This week’s best of the web: Watterson’s wisdom and Zen Pencils

This Zen Pencils cartoon won the Internet this week.

It’s a lovely tribute to Bill Watterson, the amazing and enigmatic creator of Calvin and Hobbes, and it’s a profound exhortation to live an excellent, authentic life.

Click through, read, and enjoy. And then get lost in Zen Pencils. The creator, Gavin Aung Than, is doing beautiful work, mixing cartooning with life wisdom, and he is living the story he’s telling in this Watterson tribute. He abandoned the conventional career path and is making his own way. And using his talent to help awaken possibilities in others.

More about Watterson’s Kenyon College commencement speech, on which the Zen Pencils cartoon is based, is over on Brain Pickings. I love this part about playfulness and creativity:

It’s surprising how hard we’ll work when the work is done just for ourselves. And with all due respect to John Stuart Mill, maybe utilitarianism is overrated. If I’ve learned one thing from being a cartoonist, it’s how important playing is to creativity and happiness. My job is essentially to come up with 365 ideas a year.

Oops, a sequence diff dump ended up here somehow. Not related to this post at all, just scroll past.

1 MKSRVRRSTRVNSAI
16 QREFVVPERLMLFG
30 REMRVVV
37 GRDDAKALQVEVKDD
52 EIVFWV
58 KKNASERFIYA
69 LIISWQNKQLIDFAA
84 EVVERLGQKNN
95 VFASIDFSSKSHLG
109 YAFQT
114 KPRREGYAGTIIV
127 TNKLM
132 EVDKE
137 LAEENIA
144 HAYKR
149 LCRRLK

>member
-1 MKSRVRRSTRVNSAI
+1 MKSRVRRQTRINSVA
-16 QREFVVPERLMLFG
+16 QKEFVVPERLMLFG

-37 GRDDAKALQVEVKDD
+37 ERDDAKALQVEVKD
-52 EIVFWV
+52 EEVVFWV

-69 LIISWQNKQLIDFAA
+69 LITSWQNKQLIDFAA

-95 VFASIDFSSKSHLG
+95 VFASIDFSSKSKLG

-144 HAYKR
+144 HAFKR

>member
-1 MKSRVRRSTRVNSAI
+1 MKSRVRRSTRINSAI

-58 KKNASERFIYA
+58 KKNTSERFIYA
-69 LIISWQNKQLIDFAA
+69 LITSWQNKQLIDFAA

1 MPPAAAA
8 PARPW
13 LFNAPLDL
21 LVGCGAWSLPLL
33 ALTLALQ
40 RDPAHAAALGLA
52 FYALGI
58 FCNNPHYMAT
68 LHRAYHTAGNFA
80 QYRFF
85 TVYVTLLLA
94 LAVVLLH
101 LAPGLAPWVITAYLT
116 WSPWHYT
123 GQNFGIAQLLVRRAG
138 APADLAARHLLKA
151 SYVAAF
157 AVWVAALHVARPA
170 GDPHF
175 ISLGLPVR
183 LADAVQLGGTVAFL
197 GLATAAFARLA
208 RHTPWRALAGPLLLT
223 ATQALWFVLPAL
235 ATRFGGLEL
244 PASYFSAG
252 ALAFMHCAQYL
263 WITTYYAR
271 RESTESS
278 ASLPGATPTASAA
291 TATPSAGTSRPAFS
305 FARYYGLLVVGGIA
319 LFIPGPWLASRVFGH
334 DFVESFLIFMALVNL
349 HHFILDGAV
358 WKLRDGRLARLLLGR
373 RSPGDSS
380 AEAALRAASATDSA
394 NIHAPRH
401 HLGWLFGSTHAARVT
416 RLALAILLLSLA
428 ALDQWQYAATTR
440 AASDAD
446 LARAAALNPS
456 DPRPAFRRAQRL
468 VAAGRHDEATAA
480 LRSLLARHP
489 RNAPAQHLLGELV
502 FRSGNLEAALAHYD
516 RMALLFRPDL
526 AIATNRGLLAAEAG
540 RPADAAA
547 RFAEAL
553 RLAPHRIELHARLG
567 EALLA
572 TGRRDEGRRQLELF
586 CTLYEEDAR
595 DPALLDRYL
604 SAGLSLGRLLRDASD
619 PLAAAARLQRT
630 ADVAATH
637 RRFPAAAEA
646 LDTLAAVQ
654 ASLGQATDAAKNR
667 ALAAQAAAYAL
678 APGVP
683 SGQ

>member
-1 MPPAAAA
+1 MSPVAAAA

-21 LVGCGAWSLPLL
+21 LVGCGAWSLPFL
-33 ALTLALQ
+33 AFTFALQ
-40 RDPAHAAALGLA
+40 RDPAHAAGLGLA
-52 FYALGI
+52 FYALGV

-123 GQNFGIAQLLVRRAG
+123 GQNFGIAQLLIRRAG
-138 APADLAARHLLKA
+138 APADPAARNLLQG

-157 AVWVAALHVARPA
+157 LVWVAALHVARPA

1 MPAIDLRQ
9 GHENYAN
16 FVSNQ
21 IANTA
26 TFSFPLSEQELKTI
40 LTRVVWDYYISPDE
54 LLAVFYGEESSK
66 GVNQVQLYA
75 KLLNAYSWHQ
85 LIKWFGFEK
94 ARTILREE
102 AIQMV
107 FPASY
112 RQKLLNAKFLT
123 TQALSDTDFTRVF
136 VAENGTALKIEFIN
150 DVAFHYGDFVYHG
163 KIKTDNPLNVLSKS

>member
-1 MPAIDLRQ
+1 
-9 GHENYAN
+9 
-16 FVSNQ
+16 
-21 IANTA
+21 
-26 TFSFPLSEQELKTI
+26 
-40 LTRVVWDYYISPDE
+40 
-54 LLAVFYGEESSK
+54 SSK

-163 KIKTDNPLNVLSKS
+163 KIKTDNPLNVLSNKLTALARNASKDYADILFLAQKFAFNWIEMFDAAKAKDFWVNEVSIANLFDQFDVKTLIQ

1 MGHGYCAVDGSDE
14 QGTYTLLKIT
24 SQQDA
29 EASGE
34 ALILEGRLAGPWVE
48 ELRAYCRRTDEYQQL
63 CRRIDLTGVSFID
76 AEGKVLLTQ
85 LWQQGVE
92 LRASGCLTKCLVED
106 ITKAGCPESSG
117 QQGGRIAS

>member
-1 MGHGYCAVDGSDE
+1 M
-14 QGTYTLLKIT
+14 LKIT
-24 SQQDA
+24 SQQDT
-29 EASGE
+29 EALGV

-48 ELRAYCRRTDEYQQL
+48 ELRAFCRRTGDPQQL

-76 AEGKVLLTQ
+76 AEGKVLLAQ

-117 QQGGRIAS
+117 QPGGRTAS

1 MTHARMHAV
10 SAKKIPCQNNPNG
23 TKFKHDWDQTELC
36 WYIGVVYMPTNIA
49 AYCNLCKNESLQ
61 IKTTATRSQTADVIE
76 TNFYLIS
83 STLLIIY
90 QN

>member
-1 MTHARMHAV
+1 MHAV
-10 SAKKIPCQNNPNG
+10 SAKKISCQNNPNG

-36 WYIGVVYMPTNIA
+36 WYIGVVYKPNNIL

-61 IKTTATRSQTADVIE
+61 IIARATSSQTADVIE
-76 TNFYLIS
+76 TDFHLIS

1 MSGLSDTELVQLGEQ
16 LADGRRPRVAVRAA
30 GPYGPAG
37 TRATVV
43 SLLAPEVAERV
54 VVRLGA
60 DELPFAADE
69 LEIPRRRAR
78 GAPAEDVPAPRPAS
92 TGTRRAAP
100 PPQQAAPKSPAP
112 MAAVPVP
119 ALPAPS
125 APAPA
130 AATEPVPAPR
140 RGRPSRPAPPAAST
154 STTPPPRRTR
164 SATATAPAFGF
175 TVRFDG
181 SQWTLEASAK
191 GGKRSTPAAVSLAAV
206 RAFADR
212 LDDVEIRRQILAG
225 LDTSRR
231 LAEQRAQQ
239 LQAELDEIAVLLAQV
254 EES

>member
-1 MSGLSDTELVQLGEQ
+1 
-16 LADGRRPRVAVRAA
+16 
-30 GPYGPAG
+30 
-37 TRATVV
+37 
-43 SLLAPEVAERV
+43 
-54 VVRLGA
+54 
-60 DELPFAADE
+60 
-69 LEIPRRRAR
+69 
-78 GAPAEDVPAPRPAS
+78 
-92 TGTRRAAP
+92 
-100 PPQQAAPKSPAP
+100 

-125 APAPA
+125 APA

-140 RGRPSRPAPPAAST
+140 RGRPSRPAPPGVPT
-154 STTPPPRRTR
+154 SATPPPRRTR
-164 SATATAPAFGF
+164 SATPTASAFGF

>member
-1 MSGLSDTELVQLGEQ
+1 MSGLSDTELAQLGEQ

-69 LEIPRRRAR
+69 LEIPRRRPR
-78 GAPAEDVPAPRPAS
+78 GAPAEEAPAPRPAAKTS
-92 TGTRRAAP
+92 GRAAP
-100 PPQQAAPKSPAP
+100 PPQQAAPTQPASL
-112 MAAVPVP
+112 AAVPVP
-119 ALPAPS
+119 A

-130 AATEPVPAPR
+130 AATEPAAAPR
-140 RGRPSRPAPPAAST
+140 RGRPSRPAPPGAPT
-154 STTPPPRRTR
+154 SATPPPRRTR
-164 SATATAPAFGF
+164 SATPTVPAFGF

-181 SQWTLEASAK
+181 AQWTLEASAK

If you ever want to find out just how uninteresting you really are, get a job where the quality and frequency of your thoughts determine your livelihood. I’ve found that the only way I can keep writing every day, year after year, is to let my mind wander into new territories. To do that, I’ve had to cultivate a kind of mental playfulness.


At school, new ideas are thrust at you every day. Out in the world, you’ll have to find the inner motivation to search for new ideas on your own. With any luck at all, you’ll never need to take an idea and squeeze a punchline out of it, but as bright, creative people, you’ll be called upon to generate ideas and solutions all your lives. Letting your mind play is the best way to solve problems.


A playful mind is inquisitive, and learning is fun. If you indulge your natural curiosity and retain a sense of fun in new experience, I think you’ll find it functions as a sort of shock absorber for the bumpy road ahead.

I’m inspired to go dig out my old Calvin and Hobbes collections and share with my daughters. And to play more.